Old Brownie’s going for higher taxes…good for him.

    Tax’em good and hard, Brownie, then tax’em again. (And you will when the AB32 tax automatically goes up next year and then there’s SB350.)

    Tax’em to the stone age, son!

    Tax the shiite outta ’em.

    But don’t take any money from Brownie’s choo-choo to nowhere.

    I love the smell of tax increases in the morning.

    Reply this comment
  2. Spurwing Plover
    Spurwing Plover 9 September, 2015, 12:31

    How about a $65 Hot Air Tax to be paid by all the eco-freaks and their supporters Al Gore,Luarie David and John Travolta and a few others

    Reply this comment
    • bob
      bob 9 September, 2015, 17:34

      Does Ravolta still own a fleet of jets that he tools around in? I love the pols and celebs…how they talk down to the peasants and tell them they MUST reduce their “carbon footprint.”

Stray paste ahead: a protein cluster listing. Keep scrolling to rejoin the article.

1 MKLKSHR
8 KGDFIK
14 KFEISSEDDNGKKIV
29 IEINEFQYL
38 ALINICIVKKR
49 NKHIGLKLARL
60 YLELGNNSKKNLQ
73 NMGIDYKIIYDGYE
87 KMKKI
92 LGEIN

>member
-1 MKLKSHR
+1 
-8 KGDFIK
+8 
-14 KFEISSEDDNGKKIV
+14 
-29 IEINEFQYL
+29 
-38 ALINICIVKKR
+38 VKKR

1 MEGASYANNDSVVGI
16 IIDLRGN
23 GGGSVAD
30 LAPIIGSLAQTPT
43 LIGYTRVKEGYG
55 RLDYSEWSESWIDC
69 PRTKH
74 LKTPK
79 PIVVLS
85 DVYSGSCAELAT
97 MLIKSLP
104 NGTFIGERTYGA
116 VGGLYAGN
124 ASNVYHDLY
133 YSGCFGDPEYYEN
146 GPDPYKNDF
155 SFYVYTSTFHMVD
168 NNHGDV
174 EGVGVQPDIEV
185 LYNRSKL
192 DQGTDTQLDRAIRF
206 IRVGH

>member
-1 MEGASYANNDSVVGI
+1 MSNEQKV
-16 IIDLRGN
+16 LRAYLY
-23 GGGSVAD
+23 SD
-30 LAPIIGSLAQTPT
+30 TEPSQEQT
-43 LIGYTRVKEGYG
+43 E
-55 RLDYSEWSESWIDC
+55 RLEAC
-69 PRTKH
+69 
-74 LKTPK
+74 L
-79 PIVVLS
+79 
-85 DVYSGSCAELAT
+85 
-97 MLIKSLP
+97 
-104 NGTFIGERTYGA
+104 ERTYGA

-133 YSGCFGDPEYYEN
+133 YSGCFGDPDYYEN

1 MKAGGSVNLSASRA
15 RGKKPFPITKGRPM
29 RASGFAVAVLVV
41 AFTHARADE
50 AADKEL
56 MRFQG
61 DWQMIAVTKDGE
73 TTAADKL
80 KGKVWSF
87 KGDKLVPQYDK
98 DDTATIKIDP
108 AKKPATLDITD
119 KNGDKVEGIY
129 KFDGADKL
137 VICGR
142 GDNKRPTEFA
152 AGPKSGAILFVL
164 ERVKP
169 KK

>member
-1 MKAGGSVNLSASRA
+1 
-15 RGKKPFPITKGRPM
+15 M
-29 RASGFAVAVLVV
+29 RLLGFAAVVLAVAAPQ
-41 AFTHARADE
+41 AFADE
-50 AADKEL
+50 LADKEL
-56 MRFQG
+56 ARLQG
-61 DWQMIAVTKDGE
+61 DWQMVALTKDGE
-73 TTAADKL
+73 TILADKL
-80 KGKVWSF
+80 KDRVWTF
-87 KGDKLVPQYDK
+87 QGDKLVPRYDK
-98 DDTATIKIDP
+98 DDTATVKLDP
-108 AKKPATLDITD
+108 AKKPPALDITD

Reply this comment
  3. Art
    Art 9 September, 2015, 12:54

    Lower it down to 4 cents a gallon and increase the revenue from cap and trade.

    Reply this comment
  4. bob
    bob 9 September, 2015, 13:00

    The Demonrats sure are pushing hard for another gas tax increase.

    This after we already had a ten cent a gallon tax increase this year thanks to AB32 and it will automatically increase again next year.

    Colliefornia already has the highest gas tax in the country when you factor in the AB32 tax.

    Yet Colliefornia has the worst roads.

    And Colliefornians are going to let the Demonrats steal even more money through another gas tax increase…SUCKERS!

    The rest of the country is laughing at you. In St. Louis they have better roads and highways and gas is 1.81 a gallon. SUCKERS!

    Reply this comment
  5. Dyspeptic
    Dyspeptic 9 September, 2015, 13:03

    I don’t read this website much anymore since there is no point in knowing what happens in a state where sane, ethical and intelligent people have no political influence. But I do have some curiosity about this site.

    Does anyone wonder who the publisher/owner of this site is?